“Gene Simmons rules!”

It gets a laugh and some cheers from the friendly crowd, and then it’s down to business. After Stanley announces a “no-holds-barred” format for questions, some surprisingly poignant moments occur.

A young woman stands up, and announces that her father, who just passed away at the age of 70 a few weeks back, loved KISS.

“This is the best moment of my life,” she declares, overtaken by sobs as the members of KISS applaud her on stage.

Other testimonials echo similar sentiments, as proclamations of love and gratitude pour forth. A man whose pregnant wife is sitting beside him, hours away from labor, stands up and asks KISS to bless his unborn child.

“We’ll do you one better,” Stanley replies. “Why don’t you move over to the side of the stage close to me , so if you need to get to the hospital you can make a quick exit.”

Another man presents the band personalized thank-you cards for the many years of pleasure KISS music has given him.

“You guys are the real thing,” he tells them as he shakes their hands.

A short, stocky man revels in the rebellious nature he feels that KISS has endowed him.

“Thanks to you guys, I’ve been telling a lot more people off, and I feel better about it,” he says.

There are some lighthearted moments, as one woman asks Simmons if she can indulge in an obscure Australian custom of rubbing her lottery ticket on his behind for good luck.

“Sure. C’mon up,” says an affable Simmons, offering an upturned cheek in support.

A man standing at the back of the crowd holding a camcorder shouts a similar request.

“Gene, it’s my wife’s fantasy to grab your ass, and it’s my fantasy to tape it on a camcorder!”

“If she can handle it, she can hold it,” Simmons shoots back.

True to their word, no subject is taboo. Topics such as Simmons’ common-law relationship with Playmate actress Shannon Tweed (“That’s my Canadian content,” he jokes), or the disappointment Stanley felt when he realized the four friends who started KISS could not continue to function as a unit (“Peter Criss was either going to kill the band or kill himself,” said Stanley) are candidly discussed. Details about upcoming tour and recording plans (an MTV Unplugged appearance and album will be recorded in two weeks) are casually mixed with inspiring messages (“You have to believe in yourself,” says Stanley.)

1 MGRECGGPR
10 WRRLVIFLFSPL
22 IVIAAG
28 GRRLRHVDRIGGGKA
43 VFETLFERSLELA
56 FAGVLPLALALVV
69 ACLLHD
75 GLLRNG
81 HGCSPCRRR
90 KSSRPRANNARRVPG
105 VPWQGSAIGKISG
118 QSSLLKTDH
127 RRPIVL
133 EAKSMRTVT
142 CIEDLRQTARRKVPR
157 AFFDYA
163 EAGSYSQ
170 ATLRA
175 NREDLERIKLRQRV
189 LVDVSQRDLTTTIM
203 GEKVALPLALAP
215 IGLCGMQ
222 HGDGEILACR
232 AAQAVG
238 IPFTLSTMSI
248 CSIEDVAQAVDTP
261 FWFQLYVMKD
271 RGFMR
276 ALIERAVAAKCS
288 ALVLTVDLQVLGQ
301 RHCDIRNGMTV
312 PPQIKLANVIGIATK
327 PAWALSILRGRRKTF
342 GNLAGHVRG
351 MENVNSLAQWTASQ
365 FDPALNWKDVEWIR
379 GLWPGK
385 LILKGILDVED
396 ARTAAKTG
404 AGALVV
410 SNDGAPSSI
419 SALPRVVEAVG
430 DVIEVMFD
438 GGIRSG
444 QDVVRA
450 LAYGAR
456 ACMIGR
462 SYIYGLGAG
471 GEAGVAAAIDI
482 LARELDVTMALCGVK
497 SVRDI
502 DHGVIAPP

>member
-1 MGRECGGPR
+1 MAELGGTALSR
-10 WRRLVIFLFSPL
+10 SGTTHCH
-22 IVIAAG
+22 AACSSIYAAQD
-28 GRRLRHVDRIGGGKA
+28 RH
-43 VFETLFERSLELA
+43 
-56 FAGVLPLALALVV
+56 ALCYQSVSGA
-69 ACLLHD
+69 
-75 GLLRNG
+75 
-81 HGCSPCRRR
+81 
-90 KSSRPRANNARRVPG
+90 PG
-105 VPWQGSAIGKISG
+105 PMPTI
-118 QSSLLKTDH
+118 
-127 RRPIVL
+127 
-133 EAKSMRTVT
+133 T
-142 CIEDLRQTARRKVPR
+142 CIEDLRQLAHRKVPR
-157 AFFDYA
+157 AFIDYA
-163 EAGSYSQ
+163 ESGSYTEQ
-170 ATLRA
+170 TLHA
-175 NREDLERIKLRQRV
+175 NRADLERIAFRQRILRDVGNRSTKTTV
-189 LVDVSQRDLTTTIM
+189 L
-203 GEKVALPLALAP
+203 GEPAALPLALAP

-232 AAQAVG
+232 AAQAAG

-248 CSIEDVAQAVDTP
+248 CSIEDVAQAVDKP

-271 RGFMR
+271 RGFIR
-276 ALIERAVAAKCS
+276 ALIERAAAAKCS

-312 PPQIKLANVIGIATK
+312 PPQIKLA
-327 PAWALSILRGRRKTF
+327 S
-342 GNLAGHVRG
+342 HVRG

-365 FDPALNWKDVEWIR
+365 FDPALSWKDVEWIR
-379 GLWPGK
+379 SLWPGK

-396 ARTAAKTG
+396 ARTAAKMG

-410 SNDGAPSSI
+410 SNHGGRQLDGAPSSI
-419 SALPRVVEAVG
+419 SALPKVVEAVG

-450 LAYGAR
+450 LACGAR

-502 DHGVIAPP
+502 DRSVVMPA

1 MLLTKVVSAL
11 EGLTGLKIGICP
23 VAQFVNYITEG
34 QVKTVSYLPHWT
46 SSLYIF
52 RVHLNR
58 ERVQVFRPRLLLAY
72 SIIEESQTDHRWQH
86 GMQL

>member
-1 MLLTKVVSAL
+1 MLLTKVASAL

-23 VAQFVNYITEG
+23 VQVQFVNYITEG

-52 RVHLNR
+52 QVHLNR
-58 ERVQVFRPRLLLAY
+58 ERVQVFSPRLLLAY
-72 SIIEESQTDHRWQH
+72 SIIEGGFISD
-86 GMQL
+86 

There are hoots of laughter and loud cheers. Clearly, the fans are enjoying the access.

“We’re so close to it, that usually, thankfully, we’re not aware of the kind of impact it’s gonna have on people,” says Stanley shortly before facing the crowd. “That might be too much for us to deal with. But when people in the audience are getting up and saying, `I got off drugs because of you, or I became a lawyer or a doctor because of you, those are the simple things that really mean the most.”

Two hours of rock follows two hours of talk. There’s no set list: song suggestions come spontaneously through the conventioneers, who scream loudly and hold up cardboard signs brandishing their favorite song titles.

It’s more “Unhinged” than “Unplugged.” Everything is plugged in, although KISS remains seated. “Rock Bottom” launches the 35 song set list: a few tunes along the way are attempted, and aborted.

“We don’t know it,” shrugs Simmons, turning to Stanley for his next cue.

However, when a song is completed, the fans hoot and holler, singing loudly and clapping boisterously. “Plaster Caster” and “Goin’ Blind” are early favorites. By the time “Sweet Thing” rolls around, the audience is singing the chorus back to the band.

“Hide Your Heart” and “World Without Heroes” also parade by, even though the latter song is shaky at best.

Later in the hour, another dream is realized. Despite sore vocal cords hindered by yelling Simmons’ praises all night, Bill Tufts is handed a microphone and guided onstage. Eyes closed and lips pursed, he flawlessly performs “Heaven’s On Fire,” as the four members of KISS look on approvingly, serving as his temporary back-up band.

“I’ve dreamed of this moment all my life,” said a glowing Tufts afterwards, waiting in line during the convention-concluding autograph session.

“I can’t ever remember life without KISS.”

As smiles of satisfaction filli the faces of happy conventioneers filing out of the room, Paul Stanley is convinced that rock music’s future must be re-examined.

“Anything that provides a way in which we can get close to the fans is worth doing,” says Stanley. “We’re interested in breaking down the barriers. Too many bands use fame as a way to get away from their fans, the ultimate divorce to those who made them successful in the first place. I think we’ve made history of trying to stay close to those people.”

“I think it’s something we must do,” adds Gene Simmons. “I think bands need to take another look at who they are. The deal with some bands is a “don’t do windows” attitude that sounds good, makes you into a star, but backfires sooner or later.

“If you’re not nice to people, they remember. ”

Trust KISS, a band that has spent its entire life defying the conventions of rock ‘n roll, to redefine the art of the rock ‘n roll convention.